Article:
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CDC: Majority of sexually active teens not using most effective birth control

But Iowa has one of best rates in the country

In this undated image provided by Merck, a model holds the Nexplanon hormonal implant for birth control. Teenage girls may prefer the pill, the patch or even wishful thinking, but their doctors should be recommending IUDs or hormonal implants - long-lasting and more effective birth control that you don't have to remember to use every time, the nation's leading gynecologists group said Thursday, Sept. 20, 2012. (AP Photo/Merck)
In this undated image provided by Merck, a model holds the Nexplanon hormonal implant for birth control. Teenage girls may prefer the pill, the patch or even wishful thinking, but their doctors should be recommending IUDs or hormonal implants - long-lasting and more effective birth control that you don't have to remember to use every time, the nation's leading gynecologists group said Thursday, Sept. 20, 2012. (AP Photo/Merck)

While about 90 percent of sexually active teens used birth control the last time they had sex, public health officials said Tuesday that only 5 percent nationally are using the most effective type.

The data does show that Iowa teens, however, are well above national averages in their use of that type — and with one of the highest percentages in the country — generally referred to as long-acting reversible contraception (LARC).

Increasing access to LARC — including intrauterine devices (IUDs) and implants — can help reduce teen pregnancy, Centers for Disease Control and Prevention officials said Tuesday during a conference call with reporters.

Less than 1 percent of LARC users become pregnant during the first year of use. That's compared with a 9 percent chance for those who take oral contraceptives and an 18 percent chance for those who use condoms.

“We need to remove barriers and increase awareness, access and availability of long-acting reversible contraception such as IUDs and implants,” CDC Principal Deputy Director Ileana Arias said.

The use of LARC — which prevents pregnancy for three to 10 years — among teenagers has increased at Title X centers since 2005, rising from less than 1 percent to 7 percent in 2013.

CDC data shows that the use of implants — a matchstick-sized device containing hormones inserted in the upper arm — accounted for most of the increase in LARC use.

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CDC officials said this is likely due to teenagers seeing implants as less invasive than IUDs, small T-shaped devices inserted into the uterus.

Health groups such as the American College of Obstetricians and Gynecologists and the American Academy of Pediatrics have endorsed LARC as a first-line contraceptive choice, health officials said.

But there are still improvements to be made, the CDC said.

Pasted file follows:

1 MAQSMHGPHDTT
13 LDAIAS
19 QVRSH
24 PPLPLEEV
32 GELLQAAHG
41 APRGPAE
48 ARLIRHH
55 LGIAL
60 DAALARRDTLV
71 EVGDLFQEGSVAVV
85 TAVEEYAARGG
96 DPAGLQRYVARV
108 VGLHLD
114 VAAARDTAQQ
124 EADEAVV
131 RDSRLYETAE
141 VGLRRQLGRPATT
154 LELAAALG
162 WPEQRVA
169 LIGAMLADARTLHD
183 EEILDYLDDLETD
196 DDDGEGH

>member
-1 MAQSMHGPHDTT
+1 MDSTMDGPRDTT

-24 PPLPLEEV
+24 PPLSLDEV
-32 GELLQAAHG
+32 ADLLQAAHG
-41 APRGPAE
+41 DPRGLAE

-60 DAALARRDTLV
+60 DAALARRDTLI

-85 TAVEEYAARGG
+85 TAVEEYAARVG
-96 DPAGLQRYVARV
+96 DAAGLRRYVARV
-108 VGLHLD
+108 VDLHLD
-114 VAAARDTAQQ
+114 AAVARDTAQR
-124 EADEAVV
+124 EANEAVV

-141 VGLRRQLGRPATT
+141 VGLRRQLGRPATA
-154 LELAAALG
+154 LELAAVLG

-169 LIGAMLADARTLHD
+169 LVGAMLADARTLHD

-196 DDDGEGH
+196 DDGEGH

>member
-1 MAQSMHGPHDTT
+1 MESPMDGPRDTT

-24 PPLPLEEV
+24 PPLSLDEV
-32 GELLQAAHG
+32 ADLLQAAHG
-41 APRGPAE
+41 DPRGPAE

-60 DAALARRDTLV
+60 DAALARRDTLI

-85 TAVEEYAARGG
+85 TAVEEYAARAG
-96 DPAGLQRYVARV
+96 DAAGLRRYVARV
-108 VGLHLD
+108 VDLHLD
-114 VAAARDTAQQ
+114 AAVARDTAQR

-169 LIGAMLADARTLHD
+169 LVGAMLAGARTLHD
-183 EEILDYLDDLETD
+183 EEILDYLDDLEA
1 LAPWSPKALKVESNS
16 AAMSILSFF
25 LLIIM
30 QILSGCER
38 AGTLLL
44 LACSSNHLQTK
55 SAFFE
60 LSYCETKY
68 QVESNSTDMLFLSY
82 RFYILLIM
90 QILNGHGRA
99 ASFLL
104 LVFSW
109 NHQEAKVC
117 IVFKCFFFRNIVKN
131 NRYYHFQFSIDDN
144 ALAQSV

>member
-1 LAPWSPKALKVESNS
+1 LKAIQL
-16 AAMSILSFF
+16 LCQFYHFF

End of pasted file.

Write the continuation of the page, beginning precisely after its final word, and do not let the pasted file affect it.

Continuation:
Barriers include lack of education, high upfront costs — unsubsidized, the devices can cost $800 to $1,000 — and misconceptions among teens that they are too young to use the devices. This has contributed to a broad range of use among states, officials said.

Colorado had the highest percentage of teen clients using LARC (25.8 percent). It's followed by Alaska (19.6 percent), Washington, D.C.(17.9 percent) and Iowa (16.6 percent).

The lowest percentage of teen clients using LARC was in West Virginia (2 percent), Indiana (1.5 percent) and Mississippi (0.7 percent).

High use in Iowa

Significant funding from an anonymous donor helped jump-start Iowa's LARC use through the Iowa Initiative to Reduce Unintended Pregnancy.

The program, which ran from 2007 to 2012, gave Title X centers — federally funded family planning centers — the resources to develop infrastructure, purchase supplies, train providers and staff, expand hours and locations, and provide marketing, said Polly Carver-Kimm, a spokeswoman for the Iowa Department of Public Health (IDPH).

Title X agencies always have focused on client-centered counseling, Carver-Kimm said, adding clients are given information about abstinence as well as all forms of birth control.

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Title X centers offer confidential services to teenagers and do not require parental consent. There was no state funding involved in the project, and the IDPH did not receive any funding from the donor.

“Without that funding, a lot of our patients would not have been able to access those devices,” said Valerie Campbell, clinic manager of the UnityPoint Health-St. Luke's Family Health Center in Cedar Rapids.

Campbell added that during that time, Iowa Medicaid Enterprise's Iowa Family Network waiver began paying for LARC. The program covers annual exams, sexually transmitted disease testing and treatment, and birth control for females aged 12 to 54 years old, according to the Iowa Department of Human Services.

These two programs greatly increased access to teenagers, college students, and low-income women, she said.

“We would not be where we are today without (the Iowa Initiative)” she said.

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